Three Important Network Switching Parameters You Must Consider
Fiber optic network switches are a valuable asset to any high performance surveillance networks. They are analyzed on the basis of several performance factors including switching capacity, forwarding rate, switching bandwidth and more. The switches may not perform as expected if there is any mismatch of parameters. Although each of these terms may appear understandable, they wield a great importance during your selection. What do each of these parameters mean? Read this post to know answers for the same.
Important Network Switching Parameters Analyzed
Forwarding rate or forwarding performance, switching bandwidth, and network speeds are important parameters used to measure the performance of fiber optic network switches. The following pointers will help you understand these parameters and their calculation.
It is also referred to as backplane width and it refers to the maximum value of data, which can be transmitted between a data bus or interface card. This is indicated in bps.
The switching capacity of a fiber optic network switch = total number of ports * rate of the port * 2 (for full-duplex). The switching capacity of the 24-port 100 M switch will be 24*100*2 and this value comes to 4.8Gbps.
This is also referred to as forwarding rate in technical terms. This indicates the packet forwarding capabilities of the fiber optic switches. It is measured in packet per second or PPS. It shows the number of data packets forwarded by the switch in a second. In Ethernet switches, the frame size of data is limited during the transmission due to the presence of Ethernet conflict detection mechanism. The Ethernet transmits minimum data frame of 84 bytes. It is calculated as minimum data frame rate + preamble bytes + interframe gap. Here, the minimum data frame rate is 64byte+ 8byte preamble bytes+ 12 bytes interframe gap.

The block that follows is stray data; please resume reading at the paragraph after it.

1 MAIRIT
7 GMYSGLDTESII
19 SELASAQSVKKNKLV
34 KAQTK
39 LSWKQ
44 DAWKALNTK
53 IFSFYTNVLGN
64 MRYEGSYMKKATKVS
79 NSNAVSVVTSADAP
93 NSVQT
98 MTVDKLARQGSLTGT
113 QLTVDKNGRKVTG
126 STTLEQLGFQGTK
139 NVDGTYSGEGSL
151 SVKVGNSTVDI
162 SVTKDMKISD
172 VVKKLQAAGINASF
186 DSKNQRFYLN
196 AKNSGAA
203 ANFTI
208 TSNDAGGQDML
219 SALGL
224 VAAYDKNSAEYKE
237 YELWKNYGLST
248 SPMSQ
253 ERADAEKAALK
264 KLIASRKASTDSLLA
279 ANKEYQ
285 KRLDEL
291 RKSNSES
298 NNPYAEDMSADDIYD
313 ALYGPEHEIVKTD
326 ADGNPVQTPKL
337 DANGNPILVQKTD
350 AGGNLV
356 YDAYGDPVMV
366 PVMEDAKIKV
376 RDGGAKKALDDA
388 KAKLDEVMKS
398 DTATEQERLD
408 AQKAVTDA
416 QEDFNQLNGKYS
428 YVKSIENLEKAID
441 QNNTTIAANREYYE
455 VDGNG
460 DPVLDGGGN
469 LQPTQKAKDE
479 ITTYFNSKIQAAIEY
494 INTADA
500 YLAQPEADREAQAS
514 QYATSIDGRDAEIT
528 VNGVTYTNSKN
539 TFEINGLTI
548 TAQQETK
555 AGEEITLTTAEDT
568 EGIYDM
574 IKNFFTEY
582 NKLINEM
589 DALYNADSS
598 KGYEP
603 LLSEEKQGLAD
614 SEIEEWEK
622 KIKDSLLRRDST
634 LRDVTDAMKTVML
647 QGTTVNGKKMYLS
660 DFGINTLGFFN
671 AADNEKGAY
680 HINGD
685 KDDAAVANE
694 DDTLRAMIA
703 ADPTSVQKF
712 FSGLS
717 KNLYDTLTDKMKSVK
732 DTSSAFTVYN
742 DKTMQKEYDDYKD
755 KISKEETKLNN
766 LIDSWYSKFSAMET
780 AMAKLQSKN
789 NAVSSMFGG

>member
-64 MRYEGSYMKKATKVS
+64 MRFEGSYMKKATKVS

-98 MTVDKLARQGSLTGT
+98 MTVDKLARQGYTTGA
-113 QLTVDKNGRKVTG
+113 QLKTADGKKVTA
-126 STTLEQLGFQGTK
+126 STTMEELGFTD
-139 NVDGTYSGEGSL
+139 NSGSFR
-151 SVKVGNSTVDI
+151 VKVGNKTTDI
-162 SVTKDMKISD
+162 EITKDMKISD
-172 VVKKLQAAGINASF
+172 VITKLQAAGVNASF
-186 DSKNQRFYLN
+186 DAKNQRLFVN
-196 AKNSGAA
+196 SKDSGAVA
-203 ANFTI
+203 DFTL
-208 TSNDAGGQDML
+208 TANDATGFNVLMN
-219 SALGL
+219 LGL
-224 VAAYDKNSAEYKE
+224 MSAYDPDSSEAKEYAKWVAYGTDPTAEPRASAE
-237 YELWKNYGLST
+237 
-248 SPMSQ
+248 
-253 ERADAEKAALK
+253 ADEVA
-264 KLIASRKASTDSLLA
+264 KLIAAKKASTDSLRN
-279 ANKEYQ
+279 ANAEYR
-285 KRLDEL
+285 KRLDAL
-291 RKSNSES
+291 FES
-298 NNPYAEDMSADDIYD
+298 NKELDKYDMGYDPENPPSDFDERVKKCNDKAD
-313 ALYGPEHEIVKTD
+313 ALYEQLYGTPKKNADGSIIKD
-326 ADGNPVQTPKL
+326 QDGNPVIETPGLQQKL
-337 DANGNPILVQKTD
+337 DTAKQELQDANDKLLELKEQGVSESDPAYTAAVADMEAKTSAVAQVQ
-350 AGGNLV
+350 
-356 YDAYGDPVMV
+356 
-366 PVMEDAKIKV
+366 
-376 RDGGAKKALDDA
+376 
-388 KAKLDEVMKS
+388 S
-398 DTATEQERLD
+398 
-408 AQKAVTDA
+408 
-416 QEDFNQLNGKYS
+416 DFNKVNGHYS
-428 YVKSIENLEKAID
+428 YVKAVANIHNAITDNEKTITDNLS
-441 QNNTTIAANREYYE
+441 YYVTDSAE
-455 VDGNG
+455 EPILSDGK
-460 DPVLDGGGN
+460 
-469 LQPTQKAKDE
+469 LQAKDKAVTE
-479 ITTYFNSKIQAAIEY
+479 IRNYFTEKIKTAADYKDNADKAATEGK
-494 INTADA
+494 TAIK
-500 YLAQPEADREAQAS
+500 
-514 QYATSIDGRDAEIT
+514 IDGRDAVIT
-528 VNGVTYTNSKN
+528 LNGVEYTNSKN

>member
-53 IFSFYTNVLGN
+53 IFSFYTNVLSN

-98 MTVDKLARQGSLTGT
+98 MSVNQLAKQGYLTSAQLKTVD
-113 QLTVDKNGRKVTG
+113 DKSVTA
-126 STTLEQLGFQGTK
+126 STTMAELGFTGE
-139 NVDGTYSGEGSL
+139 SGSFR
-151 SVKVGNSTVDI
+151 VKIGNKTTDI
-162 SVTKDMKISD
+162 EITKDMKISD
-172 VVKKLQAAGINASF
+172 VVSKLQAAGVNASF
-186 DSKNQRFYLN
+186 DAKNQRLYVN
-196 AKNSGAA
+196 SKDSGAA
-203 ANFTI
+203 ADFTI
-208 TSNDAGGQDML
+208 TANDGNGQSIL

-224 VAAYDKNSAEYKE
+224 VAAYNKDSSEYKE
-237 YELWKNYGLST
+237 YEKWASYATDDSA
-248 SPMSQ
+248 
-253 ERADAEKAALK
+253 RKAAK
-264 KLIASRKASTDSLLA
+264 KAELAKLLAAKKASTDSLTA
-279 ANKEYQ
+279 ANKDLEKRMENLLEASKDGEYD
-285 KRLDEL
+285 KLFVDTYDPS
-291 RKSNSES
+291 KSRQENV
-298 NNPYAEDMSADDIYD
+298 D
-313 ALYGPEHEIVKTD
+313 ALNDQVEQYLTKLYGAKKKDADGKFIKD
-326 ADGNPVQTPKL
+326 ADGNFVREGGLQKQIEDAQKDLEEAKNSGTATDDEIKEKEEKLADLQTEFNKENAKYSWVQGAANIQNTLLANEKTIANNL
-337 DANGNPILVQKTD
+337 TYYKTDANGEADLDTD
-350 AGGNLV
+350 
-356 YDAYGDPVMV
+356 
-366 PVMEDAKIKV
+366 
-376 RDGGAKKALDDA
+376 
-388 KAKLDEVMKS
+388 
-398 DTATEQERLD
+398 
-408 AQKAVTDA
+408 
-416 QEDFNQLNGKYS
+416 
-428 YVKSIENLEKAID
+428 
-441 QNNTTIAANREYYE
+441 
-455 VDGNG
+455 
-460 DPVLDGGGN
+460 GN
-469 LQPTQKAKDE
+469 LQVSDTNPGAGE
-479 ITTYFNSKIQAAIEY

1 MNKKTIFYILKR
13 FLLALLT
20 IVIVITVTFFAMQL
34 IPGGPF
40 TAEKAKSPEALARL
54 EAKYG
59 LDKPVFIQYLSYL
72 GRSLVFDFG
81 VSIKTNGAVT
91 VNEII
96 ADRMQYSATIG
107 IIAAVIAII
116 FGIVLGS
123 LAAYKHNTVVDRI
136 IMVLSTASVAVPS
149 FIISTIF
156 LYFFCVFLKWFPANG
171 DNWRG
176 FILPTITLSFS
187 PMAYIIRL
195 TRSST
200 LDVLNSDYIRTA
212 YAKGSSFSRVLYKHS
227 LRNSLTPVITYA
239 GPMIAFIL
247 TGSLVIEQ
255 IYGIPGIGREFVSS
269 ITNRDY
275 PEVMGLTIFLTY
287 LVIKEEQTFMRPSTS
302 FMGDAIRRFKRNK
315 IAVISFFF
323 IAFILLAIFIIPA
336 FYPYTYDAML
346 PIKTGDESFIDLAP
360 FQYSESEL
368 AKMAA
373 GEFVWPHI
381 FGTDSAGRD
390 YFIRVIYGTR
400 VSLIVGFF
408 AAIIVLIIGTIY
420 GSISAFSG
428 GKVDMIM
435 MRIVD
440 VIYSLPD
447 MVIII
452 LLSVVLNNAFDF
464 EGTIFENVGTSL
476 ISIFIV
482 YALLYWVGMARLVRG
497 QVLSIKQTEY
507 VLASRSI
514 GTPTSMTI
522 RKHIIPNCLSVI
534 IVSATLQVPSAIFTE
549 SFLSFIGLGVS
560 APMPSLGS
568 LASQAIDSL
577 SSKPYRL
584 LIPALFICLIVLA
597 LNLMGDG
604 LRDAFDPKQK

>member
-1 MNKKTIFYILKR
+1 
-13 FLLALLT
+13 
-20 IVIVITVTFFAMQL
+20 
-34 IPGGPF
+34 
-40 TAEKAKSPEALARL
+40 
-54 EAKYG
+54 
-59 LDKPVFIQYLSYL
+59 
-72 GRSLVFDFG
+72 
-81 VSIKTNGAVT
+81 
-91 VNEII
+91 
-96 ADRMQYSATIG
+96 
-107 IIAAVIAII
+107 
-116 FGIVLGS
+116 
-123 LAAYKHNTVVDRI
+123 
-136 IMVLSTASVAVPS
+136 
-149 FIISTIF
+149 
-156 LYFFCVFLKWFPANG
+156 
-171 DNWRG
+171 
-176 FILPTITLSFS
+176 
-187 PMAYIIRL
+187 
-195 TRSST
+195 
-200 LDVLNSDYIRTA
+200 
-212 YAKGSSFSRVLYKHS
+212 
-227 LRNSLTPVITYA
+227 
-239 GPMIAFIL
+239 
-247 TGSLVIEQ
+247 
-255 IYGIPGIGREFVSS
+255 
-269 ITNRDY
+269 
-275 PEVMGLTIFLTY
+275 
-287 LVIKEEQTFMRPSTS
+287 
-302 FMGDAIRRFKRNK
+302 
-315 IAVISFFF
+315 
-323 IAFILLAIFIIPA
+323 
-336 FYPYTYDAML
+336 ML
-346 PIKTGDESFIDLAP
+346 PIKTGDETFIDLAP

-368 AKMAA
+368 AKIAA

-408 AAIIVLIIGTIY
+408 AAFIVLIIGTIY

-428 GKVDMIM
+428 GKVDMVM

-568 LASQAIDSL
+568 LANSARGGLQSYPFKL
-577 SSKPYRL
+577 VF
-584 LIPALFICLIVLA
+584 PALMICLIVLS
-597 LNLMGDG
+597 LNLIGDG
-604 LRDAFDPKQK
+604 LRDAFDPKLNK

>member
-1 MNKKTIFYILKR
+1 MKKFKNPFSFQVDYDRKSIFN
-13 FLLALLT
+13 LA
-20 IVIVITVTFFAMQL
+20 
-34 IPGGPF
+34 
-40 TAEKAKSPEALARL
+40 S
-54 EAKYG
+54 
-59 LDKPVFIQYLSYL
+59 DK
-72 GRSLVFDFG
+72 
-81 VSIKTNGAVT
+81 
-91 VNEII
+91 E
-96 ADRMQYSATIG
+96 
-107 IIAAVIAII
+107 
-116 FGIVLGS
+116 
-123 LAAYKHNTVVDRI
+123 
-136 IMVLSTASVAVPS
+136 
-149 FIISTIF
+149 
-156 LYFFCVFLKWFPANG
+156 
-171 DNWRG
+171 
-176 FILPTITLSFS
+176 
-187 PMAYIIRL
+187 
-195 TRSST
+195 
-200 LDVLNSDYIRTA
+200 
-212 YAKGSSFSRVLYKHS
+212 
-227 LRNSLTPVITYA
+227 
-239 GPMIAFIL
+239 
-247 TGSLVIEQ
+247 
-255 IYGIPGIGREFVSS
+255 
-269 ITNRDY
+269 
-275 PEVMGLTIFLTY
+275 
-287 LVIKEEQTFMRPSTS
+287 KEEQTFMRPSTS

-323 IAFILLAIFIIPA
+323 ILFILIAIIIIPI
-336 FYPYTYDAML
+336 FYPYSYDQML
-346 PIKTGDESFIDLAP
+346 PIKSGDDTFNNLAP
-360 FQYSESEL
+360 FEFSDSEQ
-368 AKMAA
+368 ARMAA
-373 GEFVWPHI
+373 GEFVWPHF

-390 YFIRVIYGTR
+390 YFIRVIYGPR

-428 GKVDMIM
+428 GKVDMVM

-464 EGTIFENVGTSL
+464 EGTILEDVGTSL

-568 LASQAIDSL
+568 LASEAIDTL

For example, consider a 100 Mbit/seconds Ethernet interface. It has an Ethernet interface rate of 12.5 Mbyte/s. How is this calculated?
1 byte = 8 bits, Ethernet Interface Rate = 100/8 or 12.5 Mbyte/seconds. It means a 100 Mbit/seconds Ethernet interface can deliver 12.5M bytes or 12500000byte per second. If we assume that all data frames transmitted are of 84byte size then the data frame forwarded by the Ethernet port of 100 Mbit/seconds is 12500000/84=148809pps (frame/second) =0.1488Mpps = 148.8kpps
It can be rightly said that a 100 Mbit/seconds Ethernet interface has a packet forwarding rate of 0.1488Mpps. The Gigabit Ethernet interface has a packet forwarding rate of 1.488 Mpps, and 10G Ethernet interface has the packet forwarding rate of 14.88 Mpps.
Forwarding Rate = Port Numbers x Port Speed/1000 x 1.488 Mpps. It can be simply put as 8*100/1000*1.488Mpps = 1.2Mpps. If the forwarding rate of the switch is less than this, then it may face a delay. This delay may further intensify if there is high capacity data for receive and send.
Switching Bandwidth and Forwarding Bandwidth:
Here, the switching bandwidth refers to the total amount of data, which can be transmitted through the switching plane. Forwarding bandwidth refers to the amount of data that can be forwarded to the interfaces. The calculation of these will be based on the optimal conditions.
Knowing these parameters will definitely ease your selection; however, it is equally important to choose quality switches for your application. VERSITRON is an industry-leading manufacturer of fiber optic network switches. Pick-a-port modular switches and industrial PoE switches
are popular types of fiber optic network switches offered by the company. They are available in 4, 5, 6, 7, 8, 9, 10, 16, 24, 28, and 52-port options.